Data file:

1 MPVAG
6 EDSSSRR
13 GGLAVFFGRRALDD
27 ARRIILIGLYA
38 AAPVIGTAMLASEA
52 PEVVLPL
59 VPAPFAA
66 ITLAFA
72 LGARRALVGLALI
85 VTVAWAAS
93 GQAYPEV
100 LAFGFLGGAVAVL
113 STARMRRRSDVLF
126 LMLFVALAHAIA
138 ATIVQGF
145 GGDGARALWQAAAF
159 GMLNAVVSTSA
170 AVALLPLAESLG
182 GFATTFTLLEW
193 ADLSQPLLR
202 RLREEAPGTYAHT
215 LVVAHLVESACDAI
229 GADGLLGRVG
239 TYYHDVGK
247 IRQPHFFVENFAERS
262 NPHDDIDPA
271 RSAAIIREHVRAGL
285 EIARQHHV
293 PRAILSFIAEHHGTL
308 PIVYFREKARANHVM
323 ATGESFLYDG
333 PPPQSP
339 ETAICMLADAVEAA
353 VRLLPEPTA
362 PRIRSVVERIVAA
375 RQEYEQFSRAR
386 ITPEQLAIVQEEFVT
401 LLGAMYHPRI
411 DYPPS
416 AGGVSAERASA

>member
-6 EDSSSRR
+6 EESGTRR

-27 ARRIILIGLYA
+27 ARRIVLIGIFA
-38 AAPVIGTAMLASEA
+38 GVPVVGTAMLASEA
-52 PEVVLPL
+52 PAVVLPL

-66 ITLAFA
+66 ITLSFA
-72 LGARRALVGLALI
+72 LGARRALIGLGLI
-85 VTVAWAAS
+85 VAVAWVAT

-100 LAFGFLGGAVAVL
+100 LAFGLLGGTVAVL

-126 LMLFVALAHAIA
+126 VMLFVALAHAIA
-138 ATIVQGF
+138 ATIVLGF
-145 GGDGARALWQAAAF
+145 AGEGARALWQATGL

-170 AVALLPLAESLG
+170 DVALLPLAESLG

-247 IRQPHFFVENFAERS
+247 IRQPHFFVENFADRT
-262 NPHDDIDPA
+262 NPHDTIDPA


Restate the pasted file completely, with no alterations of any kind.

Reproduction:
1 MPVAG
6 EDSSSRR
13 GGLAVFFGRRALDD
27 ARRIILIGLYA
38 AAPVIGTAMLASEA
52 PEVVLPL
59 VPAPFAA
66 ITLAFA
72 LGARRALVGLALI
85 VTVAWAAS
93 GQAYPEV
100 LAFGFLGGAVAVL
113 STARMRRRSDVLF
126 LMLFVALAHAIA
138 ATIVQGF
145 GGDGARALWQAAAF
159 GMLNAVVSTSA
170 AVALLPLAESLG
182 GFATTFTLLEW
193 ADLSQPLLR
202 RLREEAPGTYAHT
215 LVVAHLVESACDAI
229 GADGLLGRVG
239 TYYHDVGK
247 IRQPHFFVENFAERS
262 NPHDDIDPA
271 RSAAIIREHVRAGL
285 EIARQHHV
293 PRAILSFIAEHHGTL
308 PIVYFREKARANHVM
323 ATGESFLYDG
333 PPPQSP
339 ETAICMLADAVEAA
353 VRLLPEPTA
362 PRIRSVVERIVAA
375 RQEYEQFSRAR
386 ITPEQLAIVQEEFVT
401 LLGAMYHPRI
411 DYPPS
416 AGGVSAERASA

>member
-6 EDSSSRR
+6 EESGTRR

-27 ARRIILIGLYA
+27 ARRIVLIGIFA
-38 AAPVIGTAMLASEA
+38 GVPVVGTAMLASEA
-52 PEVVLPL
+52 PAVVLPL

-66 ITLAFA
+66 ITLSFA
-72 LGARRALVGLALI
+72 LGARRALIGLGLI
-85 VTVAWAAS
+85 VAVAWVAT

-100 LAFGFLGGAVAVL
+100 LAFGLLGGTVAVL

-126 LMLFVALAHAIA
+126 VMLFVALAHAIA
-138 ATIVQGF
+138 ATIVLGF
-145 GGDGARALWQAAAF
+145 AGEGARALWQATGL

-170 AVALLPLAESLG
+170 DVALLPLAESLG

-247 IRQPHFFVENFAERS
+247 IRQPHFFVENFADRT
-262 NPHDDIDPA
+262 NPHDTIDPA